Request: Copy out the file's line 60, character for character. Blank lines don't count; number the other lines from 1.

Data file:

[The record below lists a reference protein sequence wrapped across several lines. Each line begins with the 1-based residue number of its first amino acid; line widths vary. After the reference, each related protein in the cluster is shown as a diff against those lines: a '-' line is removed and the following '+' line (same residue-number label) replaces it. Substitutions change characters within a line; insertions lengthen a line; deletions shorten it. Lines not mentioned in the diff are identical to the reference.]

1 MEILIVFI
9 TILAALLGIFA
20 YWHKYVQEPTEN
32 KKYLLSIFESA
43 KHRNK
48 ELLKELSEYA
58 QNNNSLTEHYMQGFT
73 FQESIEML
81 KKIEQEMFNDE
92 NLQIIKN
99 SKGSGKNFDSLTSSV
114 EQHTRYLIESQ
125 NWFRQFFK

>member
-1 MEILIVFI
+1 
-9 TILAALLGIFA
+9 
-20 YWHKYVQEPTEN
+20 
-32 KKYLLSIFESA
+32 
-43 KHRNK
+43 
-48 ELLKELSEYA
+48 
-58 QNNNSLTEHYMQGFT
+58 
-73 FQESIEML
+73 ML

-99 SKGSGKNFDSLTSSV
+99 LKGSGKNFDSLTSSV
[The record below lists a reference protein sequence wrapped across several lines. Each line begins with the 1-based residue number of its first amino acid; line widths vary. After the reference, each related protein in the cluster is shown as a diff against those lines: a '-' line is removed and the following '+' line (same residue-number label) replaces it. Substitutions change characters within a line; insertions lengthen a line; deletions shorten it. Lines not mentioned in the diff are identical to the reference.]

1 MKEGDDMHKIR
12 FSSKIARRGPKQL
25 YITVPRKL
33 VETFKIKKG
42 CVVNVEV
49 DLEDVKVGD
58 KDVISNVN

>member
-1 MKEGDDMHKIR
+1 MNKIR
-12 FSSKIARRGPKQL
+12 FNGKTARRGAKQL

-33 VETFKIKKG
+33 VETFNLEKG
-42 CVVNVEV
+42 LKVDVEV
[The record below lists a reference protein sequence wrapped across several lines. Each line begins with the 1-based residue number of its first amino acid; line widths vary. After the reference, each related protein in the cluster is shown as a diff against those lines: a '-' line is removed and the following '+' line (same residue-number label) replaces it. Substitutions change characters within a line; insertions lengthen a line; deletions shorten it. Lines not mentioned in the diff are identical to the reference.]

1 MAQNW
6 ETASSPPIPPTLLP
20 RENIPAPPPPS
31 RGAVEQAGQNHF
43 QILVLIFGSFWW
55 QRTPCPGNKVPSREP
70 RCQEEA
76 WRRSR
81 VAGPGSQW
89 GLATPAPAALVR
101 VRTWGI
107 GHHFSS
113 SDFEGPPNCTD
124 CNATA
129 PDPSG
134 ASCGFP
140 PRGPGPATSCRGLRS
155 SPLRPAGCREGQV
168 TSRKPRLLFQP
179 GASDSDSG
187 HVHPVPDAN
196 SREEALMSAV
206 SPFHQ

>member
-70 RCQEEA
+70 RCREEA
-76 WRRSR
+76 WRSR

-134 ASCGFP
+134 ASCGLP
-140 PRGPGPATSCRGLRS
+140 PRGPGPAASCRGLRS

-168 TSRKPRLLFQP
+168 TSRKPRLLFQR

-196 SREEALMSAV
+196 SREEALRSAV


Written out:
81 VAGPGSQW